How does aerating my lawn save water?

Aerating will make what water you do apply go much farther. Instead of running off or only penetrating a few inches, water is better absorbed when the lawns have been aerated.

Each year, up to 80% of lawn roots die back, and the grass tries to grow new roots. If your soil is compacted, these new roots can’t force their way into compacted soil, and then grow shallow and hair-like, making more thatch and requiring a lot more water.

Aerating makes lawns more drought-resistant, saving water and increasing your lawn’s ability to store water. Lawns are healthier when they are aerated regularly. Lawns that have deeper roots require less water. In clay soil, aeration is not an option; it’s a necessity.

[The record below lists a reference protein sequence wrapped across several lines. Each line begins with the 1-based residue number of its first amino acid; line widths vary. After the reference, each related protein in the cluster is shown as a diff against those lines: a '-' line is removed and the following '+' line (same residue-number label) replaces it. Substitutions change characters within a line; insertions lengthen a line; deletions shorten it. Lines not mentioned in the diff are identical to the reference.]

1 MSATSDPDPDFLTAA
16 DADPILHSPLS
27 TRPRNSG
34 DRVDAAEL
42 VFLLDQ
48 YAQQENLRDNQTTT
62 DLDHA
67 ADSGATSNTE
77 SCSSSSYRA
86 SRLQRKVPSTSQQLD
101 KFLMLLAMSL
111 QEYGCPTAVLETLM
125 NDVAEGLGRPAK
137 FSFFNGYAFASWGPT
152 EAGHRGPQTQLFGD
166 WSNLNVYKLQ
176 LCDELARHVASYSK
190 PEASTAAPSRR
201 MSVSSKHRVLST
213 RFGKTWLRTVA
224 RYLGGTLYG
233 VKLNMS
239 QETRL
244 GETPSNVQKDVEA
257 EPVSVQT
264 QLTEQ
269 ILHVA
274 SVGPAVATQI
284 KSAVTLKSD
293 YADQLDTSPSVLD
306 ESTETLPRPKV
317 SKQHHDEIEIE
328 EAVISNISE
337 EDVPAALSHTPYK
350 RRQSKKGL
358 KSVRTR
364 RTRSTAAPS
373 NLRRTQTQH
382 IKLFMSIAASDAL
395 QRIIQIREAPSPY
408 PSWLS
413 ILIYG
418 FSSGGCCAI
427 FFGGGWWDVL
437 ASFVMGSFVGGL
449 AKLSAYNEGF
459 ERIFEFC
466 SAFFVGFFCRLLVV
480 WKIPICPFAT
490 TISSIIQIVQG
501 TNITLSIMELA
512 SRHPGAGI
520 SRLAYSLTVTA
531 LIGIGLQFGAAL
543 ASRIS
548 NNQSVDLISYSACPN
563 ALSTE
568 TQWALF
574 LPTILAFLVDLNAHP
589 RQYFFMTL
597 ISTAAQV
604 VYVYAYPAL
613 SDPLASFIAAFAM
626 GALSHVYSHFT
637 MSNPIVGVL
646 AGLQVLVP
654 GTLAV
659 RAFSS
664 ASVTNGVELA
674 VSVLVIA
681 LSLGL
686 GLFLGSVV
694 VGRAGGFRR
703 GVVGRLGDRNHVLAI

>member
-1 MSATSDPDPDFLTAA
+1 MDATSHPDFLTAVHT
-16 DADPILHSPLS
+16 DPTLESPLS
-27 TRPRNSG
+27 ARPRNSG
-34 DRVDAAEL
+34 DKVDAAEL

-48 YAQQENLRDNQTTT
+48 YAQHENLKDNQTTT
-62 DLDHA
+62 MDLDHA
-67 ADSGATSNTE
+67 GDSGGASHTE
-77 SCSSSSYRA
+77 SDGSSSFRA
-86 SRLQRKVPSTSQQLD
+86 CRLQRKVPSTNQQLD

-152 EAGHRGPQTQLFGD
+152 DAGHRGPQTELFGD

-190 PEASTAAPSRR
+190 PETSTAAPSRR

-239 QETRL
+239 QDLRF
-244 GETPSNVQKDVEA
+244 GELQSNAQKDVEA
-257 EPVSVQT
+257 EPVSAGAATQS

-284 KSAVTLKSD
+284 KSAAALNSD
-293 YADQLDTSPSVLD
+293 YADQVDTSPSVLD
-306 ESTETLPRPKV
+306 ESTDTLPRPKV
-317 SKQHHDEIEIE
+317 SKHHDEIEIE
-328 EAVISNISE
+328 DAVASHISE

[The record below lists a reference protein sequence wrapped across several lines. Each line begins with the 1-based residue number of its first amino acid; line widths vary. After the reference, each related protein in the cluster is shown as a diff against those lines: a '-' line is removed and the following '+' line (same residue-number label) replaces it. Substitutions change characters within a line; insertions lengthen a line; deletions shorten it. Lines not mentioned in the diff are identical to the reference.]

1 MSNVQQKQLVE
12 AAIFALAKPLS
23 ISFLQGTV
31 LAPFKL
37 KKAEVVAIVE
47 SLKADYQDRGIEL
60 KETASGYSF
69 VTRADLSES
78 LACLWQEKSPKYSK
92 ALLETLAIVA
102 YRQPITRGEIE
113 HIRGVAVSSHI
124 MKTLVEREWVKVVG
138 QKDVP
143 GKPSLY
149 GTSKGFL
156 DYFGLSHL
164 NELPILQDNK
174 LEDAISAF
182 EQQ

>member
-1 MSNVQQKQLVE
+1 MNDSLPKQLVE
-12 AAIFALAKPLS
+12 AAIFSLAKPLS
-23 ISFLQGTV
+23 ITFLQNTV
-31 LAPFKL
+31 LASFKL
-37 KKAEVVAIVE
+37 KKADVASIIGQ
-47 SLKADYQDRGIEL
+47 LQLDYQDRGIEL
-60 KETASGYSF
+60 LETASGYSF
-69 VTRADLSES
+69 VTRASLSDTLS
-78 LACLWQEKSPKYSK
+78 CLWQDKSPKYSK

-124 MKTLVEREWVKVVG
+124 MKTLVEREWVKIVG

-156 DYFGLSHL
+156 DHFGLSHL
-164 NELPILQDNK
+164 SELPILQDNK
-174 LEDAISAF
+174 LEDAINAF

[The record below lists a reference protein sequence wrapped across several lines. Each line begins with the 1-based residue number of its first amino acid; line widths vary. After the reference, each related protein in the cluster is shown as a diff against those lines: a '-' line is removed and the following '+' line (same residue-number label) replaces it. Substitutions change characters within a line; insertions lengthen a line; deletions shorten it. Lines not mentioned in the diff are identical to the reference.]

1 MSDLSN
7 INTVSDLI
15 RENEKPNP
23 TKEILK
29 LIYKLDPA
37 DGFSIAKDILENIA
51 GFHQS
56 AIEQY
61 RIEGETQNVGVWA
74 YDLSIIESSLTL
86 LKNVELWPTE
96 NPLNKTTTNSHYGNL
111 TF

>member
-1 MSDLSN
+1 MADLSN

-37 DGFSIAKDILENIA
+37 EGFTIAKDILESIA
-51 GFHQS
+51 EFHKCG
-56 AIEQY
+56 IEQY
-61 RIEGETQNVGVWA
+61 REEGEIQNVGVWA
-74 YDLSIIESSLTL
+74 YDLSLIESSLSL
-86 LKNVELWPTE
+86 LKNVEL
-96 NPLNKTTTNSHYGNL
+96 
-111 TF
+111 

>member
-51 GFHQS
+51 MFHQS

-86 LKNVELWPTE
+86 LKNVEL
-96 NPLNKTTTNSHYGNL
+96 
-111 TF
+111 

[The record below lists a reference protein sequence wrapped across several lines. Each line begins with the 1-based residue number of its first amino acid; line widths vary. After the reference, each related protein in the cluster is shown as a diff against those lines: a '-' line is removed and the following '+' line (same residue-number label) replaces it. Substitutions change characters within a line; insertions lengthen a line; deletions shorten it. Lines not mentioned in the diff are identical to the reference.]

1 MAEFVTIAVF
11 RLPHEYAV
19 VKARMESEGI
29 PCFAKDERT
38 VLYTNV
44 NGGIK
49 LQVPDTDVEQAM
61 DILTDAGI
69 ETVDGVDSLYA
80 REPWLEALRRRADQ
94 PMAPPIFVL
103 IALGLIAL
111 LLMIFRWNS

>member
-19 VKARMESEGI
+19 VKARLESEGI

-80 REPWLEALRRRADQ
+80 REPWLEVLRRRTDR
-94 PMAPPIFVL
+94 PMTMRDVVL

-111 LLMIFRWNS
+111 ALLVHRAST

before lawn aeration

Look at the pictures above that show a cross section of a lawn. The first picture shows what happens when you don’t aerate. Once aeration has been done, note how much deeper the roots are.

lawn aeration plug comparison

The picture above shows what a lawn’s roots should look like. Deeper roots mean better drought resistance. It also means you can water less.

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